Tesla Just Implemented a Strict Attendance Policy, Should You?

July 17, 2018 |

Elon Musk has been in the news quite a bit lately.  While I’m not in any position to weigh in on his controversial mini-submarine, I am going to do just that on the controversial attendance policy Tesla just rolled out.  Extra shout out to Wisconsin employers:  a recent court opinion just gave Wisconsin employers an added incentive to adopt attendance policies.  More on that, below.

We work with employers every day to update Employee Handbooks and stand-alone policies, including attendance policies.  As we’ve discussed before, well-written and consistently applied policies are crucial tools for employers.  Because they follow a specific, prescribed, and generally non-negotiable process, so called “no-fault” attendance policies can an appealing option for employers.  Should your organization implement a “no-fault” policy?

What is a “no-fault” attendance policy?
A no-fault attendance policy assigns points (also called steps or occurrences) each time an employee commits an attendance-related infraction.  If an employee incurs a specific number of points, progressive discipline is automatically issued.  When initially drafting a policy, an employer can determine how strict its approach will be.  This varies based on:

  • The employer’s definition of an infraction:  For example, Tesla assigns a 1/2 point if an employee is just one minute late or leaves one minute early.  That’s (obviously) a pretty strict approach.  A more lenient employer may choose to not assign any points unless an absence exceeds 15 minutes.
  • The correlation of points to discipline:  Here again, Tesla’s policy is quite strict.  It does allow for multiple coachings/verbal warnings before any written documentation is required.  But, termination is warranted at 4.5 points.  In comparison, some employers’ no-fault policies don’t call for any discipline until 3 points and termination occurs at or above 9 points.
  • The “expiration” of points:  Tesla uses a rolling six-month period.  Other employers use a rolling 12-month period.  This approach is more employee-friendly and rewards corrected behavior.  But, it can take away some of the administrative benefits of a no-fault policy and may result in a policy that ultimately fails to correct behavior.

What are the pros and cons to a “no-fault” policy?

As we’ve discussed, there are some great advantages with a no-fault attendance policy.  They’re relatively easy for employees, managers, and HR to understand.  While accurate tracking must occur, administration is straightforward.  They’re generally effective at deterring attendance problems.  And, if properly written to comply with federal and state laws, they can reduce an employer’s risk related to claims of discrimination because such policies mandate consistent treatment of all employees.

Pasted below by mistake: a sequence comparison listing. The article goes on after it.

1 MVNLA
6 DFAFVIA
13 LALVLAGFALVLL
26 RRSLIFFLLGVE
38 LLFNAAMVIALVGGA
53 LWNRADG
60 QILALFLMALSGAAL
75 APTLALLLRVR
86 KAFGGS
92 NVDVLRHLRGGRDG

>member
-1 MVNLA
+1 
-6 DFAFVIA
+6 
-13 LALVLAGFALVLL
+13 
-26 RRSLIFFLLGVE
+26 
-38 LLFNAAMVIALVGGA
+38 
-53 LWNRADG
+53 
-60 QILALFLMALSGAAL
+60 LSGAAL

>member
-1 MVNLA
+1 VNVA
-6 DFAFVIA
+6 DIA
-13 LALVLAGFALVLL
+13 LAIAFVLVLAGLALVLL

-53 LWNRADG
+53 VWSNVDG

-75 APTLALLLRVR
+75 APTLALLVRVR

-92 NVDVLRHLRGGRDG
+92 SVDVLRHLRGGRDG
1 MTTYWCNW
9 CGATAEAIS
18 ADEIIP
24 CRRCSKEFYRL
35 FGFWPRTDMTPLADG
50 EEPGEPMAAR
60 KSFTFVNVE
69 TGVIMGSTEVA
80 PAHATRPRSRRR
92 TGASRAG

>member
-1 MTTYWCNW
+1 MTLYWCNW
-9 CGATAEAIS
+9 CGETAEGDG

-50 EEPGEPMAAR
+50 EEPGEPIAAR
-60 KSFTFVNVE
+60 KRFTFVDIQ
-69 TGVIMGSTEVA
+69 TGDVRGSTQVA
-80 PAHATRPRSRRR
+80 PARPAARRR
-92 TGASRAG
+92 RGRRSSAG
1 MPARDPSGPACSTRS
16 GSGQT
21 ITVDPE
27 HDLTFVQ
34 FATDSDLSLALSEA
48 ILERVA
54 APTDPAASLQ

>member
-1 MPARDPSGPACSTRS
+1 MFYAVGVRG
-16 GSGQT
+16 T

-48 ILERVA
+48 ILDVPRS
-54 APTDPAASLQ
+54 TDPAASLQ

As you may have deduced from the bold, red font, that’s a big “if.”  Policies that aren’t drafted or implemented to specifically address an employee’s right to time off under the FMLA, the ADA, and state-specific leave laws will increase compliance risks rather than decrease them.  Policies must be written, and managers/HR trained, to ensure that employees aren’t deterred from or disciplined for taking time they’re entitled to under the law.

And then, there’s the question of employee relations.  If attendance is a problem for an organization, what is the most effective way to correct the issue?  A no-fault policy might be the best solution.  But, employers should consider:

  • Vacation/personal time policy:  If the employer has one, does it work well?  If the employer doesn’t have one, could one be implemented to encourage planned rather than unplanned absences?
  • Sick time policy:  Some states require paid or unpaid sick time.  In states where sick time isn’t required, an employer should consider whether a sick time policy could encourage employees to use time as needed and in compliance with notification procedures, while also helping employers operate despite absences.
  • Attendance incentives:  Is the carrot more effective than the stick?  Some employers provide attendance-based cash bonuses, other perks like extra PTO, or even pizza and ice cream parties.
  • Wellness programs:  Chronic illnesses, both physical and psychological, impact attendance and productivity.
  • Overall morale:  Not surprisingly, absenteeism is less prominent in workplaces with good morale and more prominent where employees are dissatisfied.

Another “Pro” for Wisconsin Employers

In June, the Wisconsin Supreme Court issued a decision in which it concluded that an employee may be denied unemployment benefits if the employee was terminated pursuant to a written attendance policy, even if that policy is more strict than Wisconsin’s statutory standard.  Wisconsin’s unemployment law states that an employee will be barred from collecting benefits if the employee was terminated for “misconduct.”  The law defines misconduct as including more than 2 occasions of absence within the 120 days before the termination.  In the recent decision, the Court’s upheld the Wisconsin Department of Workforce Development’s decision to deny unemployment benefits to an employee who was terminated after a single absence, pursuant to the employer’s written attendance policy.  For Wisconsin employers, an attendance policy can not only decrease absenteeism, but can also decrease unemployment benefit expense.


If you would like to implement an attendance policy, or have questions about your existing policy, please reach out.


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